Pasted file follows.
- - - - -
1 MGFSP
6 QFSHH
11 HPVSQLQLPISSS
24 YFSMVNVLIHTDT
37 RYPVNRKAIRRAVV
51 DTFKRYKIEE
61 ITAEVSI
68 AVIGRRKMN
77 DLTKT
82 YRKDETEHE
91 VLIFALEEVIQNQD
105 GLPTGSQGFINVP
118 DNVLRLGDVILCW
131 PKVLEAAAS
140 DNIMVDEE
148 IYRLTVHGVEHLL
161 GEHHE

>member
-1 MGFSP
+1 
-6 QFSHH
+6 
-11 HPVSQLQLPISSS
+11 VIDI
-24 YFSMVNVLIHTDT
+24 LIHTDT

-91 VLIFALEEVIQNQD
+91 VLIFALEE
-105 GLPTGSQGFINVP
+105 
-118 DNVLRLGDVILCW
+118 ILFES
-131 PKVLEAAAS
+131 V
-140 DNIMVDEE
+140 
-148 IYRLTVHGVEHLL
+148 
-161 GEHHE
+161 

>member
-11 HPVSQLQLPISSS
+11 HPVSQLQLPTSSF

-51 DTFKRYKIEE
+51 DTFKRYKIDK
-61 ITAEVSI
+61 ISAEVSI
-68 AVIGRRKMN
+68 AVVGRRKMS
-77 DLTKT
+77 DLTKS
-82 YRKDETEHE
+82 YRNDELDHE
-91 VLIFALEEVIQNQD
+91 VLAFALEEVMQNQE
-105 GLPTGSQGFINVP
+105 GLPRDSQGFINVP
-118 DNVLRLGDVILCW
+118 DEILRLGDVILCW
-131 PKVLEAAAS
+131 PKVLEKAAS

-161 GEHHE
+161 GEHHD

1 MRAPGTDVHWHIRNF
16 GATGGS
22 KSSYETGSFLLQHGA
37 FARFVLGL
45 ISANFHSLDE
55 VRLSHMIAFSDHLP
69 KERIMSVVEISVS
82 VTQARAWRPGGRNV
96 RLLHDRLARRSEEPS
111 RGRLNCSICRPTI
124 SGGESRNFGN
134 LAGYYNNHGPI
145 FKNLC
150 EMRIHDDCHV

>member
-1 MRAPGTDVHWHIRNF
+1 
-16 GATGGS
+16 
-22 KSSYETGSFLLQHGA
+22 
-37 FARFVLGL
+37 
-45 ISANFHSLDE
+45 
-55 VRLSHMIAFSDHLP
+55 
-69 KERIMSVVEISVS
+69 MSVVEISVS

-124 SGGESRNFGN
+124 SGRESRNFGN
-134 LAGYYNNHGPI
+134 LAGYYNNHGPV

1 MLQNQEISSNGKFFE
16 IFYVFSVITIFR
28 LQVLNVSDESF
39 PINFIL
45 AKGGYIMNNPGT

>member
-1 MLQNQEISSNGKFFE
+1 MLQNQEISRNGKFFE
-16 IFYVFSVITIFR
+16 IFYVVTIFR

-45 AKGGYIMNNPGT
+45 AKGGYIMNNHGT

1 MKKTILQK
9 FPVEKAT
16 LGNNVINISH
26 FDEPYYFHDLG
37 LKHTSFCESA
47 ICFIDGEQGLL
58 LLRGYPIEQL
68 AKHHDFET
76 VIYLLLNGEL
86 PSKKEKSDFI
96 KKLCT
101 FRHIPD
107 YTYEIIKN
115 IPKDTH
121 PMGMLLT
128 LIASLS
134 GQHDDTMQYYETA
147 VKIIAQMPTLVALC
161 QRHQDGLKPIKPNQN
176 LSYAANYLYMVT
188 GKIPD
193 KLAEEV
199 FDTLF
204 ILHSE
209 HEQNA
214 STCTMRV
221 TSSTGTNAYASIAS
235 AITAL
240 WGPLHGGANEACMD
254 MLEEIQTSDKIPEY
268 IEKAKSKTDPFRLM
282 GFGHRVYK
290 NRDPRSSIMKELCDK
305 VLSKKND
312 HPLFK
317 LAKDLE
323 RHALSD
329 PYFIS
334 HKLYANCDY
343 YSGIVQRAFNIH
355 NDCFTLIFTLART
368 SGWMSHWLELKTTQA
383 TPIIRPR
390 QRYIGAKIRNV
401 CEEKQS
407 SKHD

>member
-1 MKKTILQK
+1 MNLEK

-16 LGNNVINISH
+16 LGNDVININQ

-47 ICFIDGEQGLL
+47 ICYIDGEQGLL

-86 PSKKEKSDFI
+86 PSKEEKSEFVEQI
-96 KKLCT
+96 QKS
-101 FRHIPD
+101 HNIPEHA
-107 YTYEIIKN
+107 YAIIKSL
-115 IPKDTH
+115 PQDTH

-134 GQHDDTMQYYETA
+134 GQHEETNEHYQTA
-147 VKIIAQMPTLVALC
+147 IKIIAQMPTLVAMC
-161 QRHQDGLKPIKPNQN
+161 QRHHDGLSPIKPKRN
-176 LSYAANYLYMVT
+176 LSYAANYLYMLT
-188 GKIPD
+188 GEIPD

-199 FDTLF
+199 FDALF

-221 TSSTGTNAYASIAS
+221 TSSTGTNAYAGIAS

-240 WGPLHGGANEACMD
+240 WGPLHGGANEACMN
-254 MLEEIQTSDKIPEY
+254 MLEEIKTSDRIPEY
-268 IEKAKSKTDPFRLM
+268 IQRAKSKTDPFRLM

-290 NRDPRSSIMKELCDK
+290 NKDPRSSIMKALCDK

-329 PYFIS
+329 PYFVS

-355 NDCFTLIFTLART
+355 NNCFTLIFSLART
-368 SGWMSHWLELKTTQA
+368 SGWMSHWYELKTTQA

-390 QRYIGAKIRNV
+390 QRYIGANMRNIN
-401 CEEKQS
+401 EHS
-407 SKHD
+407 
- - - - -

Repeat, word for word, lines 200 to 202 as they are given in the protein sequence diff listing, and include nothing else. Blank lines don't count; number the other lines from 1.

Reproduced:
-390 QRYIGAKIRNV
+390 QRYIGANMRNIN
-401 CEEKQS